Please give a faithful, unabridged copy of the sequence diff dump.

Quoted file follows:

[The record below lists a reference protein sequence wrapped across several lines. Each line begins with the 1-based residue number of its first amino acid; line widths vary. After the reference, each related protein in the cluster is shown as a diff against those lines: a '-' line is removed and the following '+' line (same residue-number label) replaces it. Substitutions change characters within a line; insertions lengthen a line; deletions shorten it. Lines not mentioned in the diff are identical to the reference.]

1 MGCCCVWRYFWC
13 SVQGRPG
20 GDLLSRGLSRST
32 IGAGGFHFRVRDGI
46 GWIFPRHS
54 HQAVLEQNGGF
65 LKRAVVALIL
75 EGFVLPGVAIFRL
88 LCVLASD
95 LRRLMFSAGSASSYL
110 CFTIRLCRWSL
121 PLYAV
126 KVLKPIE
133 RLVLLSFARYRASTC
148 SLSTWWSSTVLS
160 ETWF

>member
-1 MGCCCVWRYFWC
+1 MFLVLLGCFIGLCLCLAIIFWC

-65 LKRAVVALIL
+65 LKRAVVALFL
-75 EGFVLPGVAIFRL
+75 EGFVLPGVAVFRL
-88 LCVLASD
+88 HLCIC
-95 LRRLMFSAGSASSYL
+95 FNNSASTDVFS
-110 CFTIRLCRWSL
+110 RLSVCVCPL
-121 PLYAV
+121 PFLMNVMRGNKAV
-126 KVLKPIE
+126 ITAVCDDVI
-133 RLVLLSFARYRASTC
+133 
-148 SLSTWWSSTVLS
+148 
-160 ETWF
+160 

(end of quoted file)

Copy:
[The record below lists a reference protein sequence wrapped across several lines. Each line begins with the 1-based residue number of its first amino acid; line widths vary. After the reference, each related protein in the cluster is shown as a diff against those lines: a '-' line is removed and the following '+' line (same residue-number label) replaces it. Substitutions change characters within a line; insertions lengthen a line; deletions shorten it. Lines not mentioned in the diff are identical to the reference.]

1 MGCCCVWRYFWC
13 SVQGRPG
20 GDLLSRGLSRST
32 IGAGGFHFRVRDGI
46 GWIFPRHS
54 HQAVLEQNGGF
65 LKRAVVALIL
75 EGFVLPGVAIFRL
88 LCVLASD
95 LRRLMFSAGSASSYL
110 CFTIRLCRWSL
121 PLYAV
126 KVLKPIE
133 RLVLLSFARYRASTC
148 SLSTWWSSTVLS
160 ETWF

>member
-1 MGCCCVWRYFWC
+1 MFLVLLGCFIGLCLCLAIIFWC

-65 LKRAVVALIL
+65 LKRAVVALFL
-75 EGFVLPGVAIFRL
+75 EGFVLPGVAVFRL
-88 LCVLASD
+88 HLCIC
-95 LRRLMFSAGSASSYL
+95 FNNSASTDVFS
-110 CFTIRLCRWSL
+110 RLSVCVCPL
-121 PLYAV
+121 PFLMNVMRGNKAV
-126 KVLKPIE
+126 ITAVCDDVI
-133 RLVLLSFARYRASTC
+133 
-148 SLSTWWSSTVLS
+148 
-160 ETWF
+160 